Last week on Thursday, Qantas Airways, an Australian airline company, announced that it may not return with their international flights until July 2021. This comes as the aviation industry is suffering in the pandemic as demand for air travel has significantly dwindled.
Carrier Through the Pandemic
Like the other carriers in different parts of the world, Qantas Airways is seeing a bleed in cash. Their loss in the fiscal year which ended in June, amounted to 2.7 billion Australian dollars (US$1.9 billion). It is almost a 91 percent decline from the year before.
Qantas Airways also reckoned that the second half of the fiscal year 2020 laid the “toughest set of conditions” their almost a hundred-year-old company had faced.
However, its chief executive Alan Joyce said they are actually in a “better financial position” compared to other carriers, in terms of navigating the health crisis. “We have the lowest cash burn, we believe, of any major airline group in the world,” Joyce remarked.
Halted Global Flights
Per the airlines’ CEO, their international flights operations will be paused until mid of 2021. Their American flights will, however, depend on the coronavirus vaccine availability, Joyce noted in a USA Today article.
With overseas flights grounded for at least another year, Qantas Airways scraps the executive role overseeing international services https://t.co/unoPOCx4vG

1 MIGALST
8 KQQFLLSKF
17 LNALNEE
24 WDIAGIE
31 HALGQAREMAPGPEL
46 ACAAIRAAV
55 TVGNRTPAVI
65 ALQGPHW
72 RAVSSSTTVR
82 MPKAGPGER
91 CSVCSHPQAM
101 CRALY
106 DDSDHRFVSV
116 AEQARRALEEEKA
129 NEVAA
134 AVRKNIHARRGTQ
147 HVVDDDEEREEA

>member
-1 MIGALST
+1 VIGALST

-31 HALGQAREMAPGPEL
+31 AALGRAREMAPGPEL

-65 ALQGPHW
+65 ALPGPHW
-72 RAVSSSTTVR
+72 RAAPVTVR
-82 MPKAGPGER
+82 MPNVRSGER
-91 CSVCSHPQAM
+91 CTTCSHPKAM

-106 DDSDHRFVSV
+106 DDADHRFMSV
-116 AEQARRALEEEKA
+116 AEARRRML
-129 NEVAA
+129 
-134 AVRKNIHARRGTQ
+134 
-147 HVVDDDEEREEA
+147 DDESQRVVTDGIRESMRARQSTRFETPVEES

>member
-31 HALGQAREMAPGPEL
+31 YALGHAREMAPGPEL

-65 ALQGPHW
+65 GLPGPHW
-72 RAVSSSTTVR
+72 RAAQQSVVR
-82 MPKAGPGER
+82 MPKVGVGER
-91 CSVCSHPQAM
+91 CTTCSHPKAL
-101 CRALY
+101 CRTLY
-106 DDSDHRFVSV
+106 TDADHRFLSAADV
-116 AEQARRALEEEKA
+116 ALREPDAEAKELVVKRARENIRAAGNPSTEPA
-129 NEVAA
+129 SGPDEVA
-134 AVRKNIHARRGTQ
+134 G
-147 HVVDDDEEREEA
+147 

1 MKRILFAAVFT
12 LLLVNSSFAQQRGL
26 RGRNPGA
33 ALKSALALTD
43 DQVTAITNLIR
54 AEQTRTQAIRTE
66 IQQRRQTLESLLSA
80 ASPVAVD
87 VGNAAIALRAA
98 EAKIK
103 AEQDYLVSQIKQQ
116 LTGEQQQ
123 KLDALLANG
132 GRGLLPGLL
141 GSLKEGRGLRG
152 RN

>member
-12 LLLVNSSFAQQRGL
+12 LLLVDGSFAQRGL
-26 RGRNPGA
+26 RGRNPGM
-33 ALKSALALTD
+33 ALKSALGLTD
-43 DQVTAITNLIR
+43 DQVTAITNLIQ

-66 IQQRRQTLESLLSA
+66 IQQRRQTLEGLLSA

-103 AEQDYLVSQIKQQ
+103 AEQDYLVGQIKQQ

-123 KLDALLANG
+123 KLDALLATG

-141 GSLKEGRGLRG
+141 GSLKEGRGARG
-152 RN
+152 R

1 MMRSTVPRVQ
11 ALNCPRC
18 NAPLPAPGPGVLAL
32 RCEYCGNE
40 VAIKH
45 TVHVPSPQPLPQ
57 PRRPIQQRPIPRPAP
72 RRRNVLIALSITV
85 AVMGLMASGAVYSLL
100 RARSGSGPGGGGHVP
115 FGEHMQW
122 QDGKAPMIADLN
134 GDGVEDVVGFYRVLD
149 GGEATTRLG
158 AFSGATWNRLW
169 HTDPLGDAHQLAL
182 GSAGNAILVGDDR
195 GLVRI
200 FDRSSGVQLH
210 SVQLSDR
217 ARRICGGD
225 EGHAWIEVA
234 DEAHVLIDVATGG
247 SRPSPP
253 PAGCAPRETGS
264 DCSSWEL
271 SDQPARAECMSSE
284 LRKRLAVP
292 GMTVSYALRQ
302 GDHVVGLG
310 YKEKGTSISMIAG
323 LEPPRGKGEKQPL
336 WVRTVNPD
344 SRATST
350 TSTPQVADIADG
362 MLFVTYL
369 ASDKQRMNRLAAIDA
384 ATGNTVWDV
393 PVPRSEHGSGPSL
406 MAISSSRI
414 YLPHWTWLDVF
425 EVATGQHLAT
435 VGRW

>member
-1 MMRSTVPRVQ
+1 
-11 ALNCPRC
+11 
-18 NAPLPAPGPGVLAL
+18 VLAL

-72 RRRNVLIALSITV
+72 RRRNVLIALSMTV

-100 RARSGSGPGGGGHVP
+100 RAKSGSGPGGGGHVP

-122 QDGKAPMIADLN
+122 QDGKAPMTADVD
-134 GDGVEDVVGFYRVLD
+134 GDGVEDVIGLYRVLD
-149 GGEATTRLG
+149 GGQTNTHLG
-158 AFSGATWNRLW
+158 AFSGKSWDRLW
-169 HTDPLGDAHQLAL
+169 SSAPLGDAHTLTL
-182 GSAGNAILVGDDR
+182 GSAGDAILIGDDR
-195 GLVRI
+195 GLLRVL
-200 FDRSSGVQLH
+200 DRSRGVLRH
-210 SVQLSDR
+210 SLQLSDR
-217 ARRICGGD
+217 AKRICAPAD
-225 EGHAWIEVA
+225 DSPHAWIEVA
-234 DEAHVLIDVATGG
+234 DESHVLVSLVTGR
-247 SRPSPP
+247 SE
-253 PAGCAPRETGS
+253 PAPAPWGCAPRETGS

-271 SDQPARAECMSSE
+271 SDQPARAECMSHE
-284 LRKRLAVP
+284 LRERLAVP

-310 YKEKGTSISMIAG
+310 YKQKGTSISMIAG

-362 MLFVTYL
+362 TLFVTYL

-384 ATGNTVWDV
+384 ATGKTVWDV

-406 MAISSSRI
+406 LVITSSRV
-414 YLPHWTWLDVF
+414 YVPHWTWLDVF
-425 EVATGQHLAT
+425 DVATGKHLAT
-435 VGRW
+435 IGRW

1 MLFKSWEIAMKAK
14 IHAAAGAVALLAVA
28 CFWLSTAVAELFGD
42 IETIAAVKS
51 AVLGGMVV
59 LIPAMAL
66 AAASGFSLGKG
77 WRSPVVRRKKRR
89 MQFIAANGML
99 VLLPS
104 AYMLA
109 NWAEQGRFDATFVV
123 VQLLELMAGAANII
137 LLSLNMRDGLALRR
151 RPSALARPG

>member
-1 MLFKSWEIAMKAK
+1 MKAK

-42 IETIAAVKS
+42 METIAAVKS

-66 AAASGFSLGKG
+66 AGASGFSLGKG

— Bloomberg (@business) August 24, 2020
“The US, with the level of prevalence there, is probably going to take some time. It’s probably going to need a vaccine before we could see that happening,” Joyce said. He also noted that it is possible that a vaccine may be available by the “middle or the end of next year.” They are seeing routes to America may be serviced by the end of 2021.
Meanwhile, routes for other countries will depend on the spread of the COVID-19. “New Zealand is an obvious example that should potentially open up relatively fast compared to other countries around the world,” the Qantas Airways chief mentioned.
Furthermore, in order to also adapt to the pandemic, the company also considers axing at least 6,000 of its employees, according to Joyce. “We’ve had to make some very tough decisions in the past few months to guarantee our future,” the CEO said in a CNN news report. “Recovery will take time and it will be choppy.”